Thursday 9 July, 2020

How to: Forgive cheating

To get the #NakedTruth on working past cheating, Loop sat down with Pastor Gabriel Charles, an ordained Minister and a trained Leader.

Still in keeping with the topic of 'Relationships', Loop sought to deal with the white elephant in the room. Where others rather hide cheating or laugh at ‘de horner man crying’ while the wifey cries herself to bed at night over secret texts from ‘de side gyal’, Loop got the pastor to address infidelity and provide some guidance.

For those people who are together but one person has cheated in the past, pastor Charles had some words for both parties.

He said:

“The individual who cheated must admit it and be sorry for it. It is critical to ask forgiveness. The cheater must see the level of hurt caused and where possible answer as many questions as possible which their partner might have. The cheater must be patient with their partner and allow them to process the pain caused in their own time, instead of trying to force them to.

“The wronged partner should grieve his/her hurt and express how he/she honestly feels. This partner should also be willing to forgive and bring resolution. Together they should seek the help of a counselor to help them work it through.”

Charles reminded that when in a relationship, no one can make the tough decisions for you. So, recognising that some people cannot easily overcome the hurt of discovering that their partner has stepped out on them, he advised:

“If the wronged party cannot get through this easily they should seek a period of separation to reflect in their own space.

“The partner who is not over the infidelity may want to be isolated from his/her spouse. He/she may be angry and sad. They may also be suspicious and ask a lot of questions. These behaviors should be met with understanding.”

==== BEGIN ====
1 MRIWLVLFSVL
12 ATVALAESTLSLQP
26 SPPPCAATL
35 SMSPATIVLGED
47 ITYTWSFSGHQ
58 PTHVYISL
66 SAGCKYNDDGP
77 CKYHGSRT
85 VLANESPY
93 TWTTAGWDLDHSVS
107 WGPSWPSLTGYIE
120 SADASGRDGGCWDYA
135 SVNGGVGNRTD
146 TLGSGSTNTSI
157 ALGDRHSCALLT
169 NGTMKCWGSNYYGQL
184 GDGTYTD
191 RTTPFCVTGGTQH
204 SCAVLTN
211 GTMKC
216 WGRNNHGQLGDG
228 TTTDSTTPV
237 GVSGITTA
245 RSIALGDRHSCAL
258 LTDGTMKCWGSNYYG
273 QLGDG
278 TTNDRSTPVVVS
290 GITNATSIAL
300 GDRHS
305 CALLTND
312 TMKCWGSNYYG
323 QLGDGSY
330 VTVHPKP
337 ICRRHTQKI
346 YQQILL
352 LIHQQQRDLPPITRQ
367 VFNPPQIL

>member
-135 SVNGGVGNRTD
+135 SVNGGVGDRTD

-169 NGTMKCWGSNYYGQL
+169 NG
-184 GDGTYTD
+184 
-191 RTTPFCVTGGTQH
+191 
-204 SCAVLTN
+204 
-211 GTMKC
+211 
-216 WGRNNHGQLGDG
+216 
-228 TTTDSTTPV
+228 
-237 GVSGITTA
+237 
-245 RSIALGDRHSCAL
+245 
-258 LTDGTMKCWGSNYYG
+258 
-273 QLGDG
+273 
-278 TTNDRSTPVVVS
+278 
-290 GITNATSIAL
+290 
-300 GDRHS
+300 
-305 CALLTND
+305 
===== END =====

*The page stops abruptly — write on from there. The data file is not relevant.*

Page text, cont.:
With many people in movies always tossing out the question, ‘Can we still be friends?’ after a breakup, he also dispelled the myth that counsellors are miracle workers or magicians.

If the hurt is too much to get past and the relationship ends, he said, “Counsellors cannot guarantee an amicable separation, that is up to the couple. The counsellor can only help them process their pain and anger so that the parting is as peaceful as possible.”


As a man of God, pastor Charles also left a biblical Word with couples. He highlighted two scriptures.

“Ephesians 5:25 - Husbands love your wives even as Christ loved the church and gave Himself for it.

“Genesis 2: 23-25 - This is now bone of my bone and flesh of my flesh . . .therefore shall a man leave his father and mother and cleave unto his wife and they shall be one flesh . . .and they were both naked, the man and his wife and were not ashamed.

“These scriptures would help couples to see that they are partners on the same team.”

And to those who have been hurt and are scared to get back on the relationship bicycle fearing a repeat episode, he gently explained, “That person should tread cautiously, seek God's guidance and realize that life is all about second chances.”

Pastor Charles has been married 32 years, counselling for eight years and he was trained at the Haggai Institute in Maui, Hawaii. 


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